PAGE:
The “who shot first?” debate may never end, but this exceedingly human picture may soften the contentiousness. Greedo has one ugly mug (especially after taking a hit from Han’s blaster), but this behind-the-scenes still makes the man beneath the mask a bit more tolerable.
Take away the satellite ears and green skin, and you’re left with what looks like a screenshot from a time-travel western. Instead, the infamous barroom brawler is just a fairly normal guy who looked pretty thrilled to be on-set. Who can blame him? He got to pull a blaster on the cockiest rapscallion in the galaxy.
While actor Paul Blake played Greedo in the two-shot frame, Maria De Aragon wore the Rodian's mask for his closeups towards the end of principal photography.
“Alas, poor Jabba!” It’s no secret that Mark Hamill is a jack of all trades. The actor is widely celebrated for both his iconic roles and his indelible voice. Whether reading Trump tweets as the Joker or doing an explosive cameo in Kingsman: The Secret Service, Hamill aways finds a way to slap his signature on the project at hand.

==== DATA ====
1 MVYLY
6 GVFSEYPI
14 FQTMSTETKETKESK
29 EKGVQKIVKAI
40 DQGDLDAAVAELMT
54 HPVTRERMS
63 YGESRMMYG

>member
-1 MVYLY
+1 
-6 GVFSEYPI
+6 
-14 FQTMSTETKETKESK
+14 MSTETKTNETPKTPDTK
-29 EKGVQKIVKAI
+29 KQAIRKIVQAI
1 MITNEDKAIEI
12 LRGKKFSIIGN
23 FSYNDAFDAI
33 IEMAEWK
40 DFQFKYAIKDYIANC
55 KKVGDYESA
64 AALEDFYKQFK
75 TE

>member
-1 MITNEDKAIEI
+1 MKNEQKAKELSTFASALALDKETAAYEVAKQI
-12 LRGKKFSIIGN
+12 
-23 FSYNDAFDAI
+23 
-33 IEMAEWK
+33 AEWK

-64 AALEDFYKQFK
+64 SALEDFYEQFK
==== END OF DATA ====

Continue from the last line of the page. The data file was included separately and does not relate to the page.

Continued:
This still from the gladiatorial pit under Jabba’s derriere looks straight out of Shakespeare. The black garb, the prison-bar background, the aged skull are all on point. While finding Luke Skywalker with his back against the wall from the carnivorous Rancor, Hamill summons the monologist spirit of Hamlet himself.
In-between takes from one of the most memorable scenes from Return of the Jedi, Hamill finds time to wax poetical to the remains of the Ranco'r last victim and give a nod to the Bard’s most seminal play.
Swordplay and stage combat are classic prerequisites for trained actors of the stage and screen. In Star Wars, sword fighting became the language of twisted love between Darth Vader and his long-lost son.
Of course, James Earl Jones wasn’t actually the voice of Vader on set, and the lightsabers that sizzled through the air were mere graphite shafts.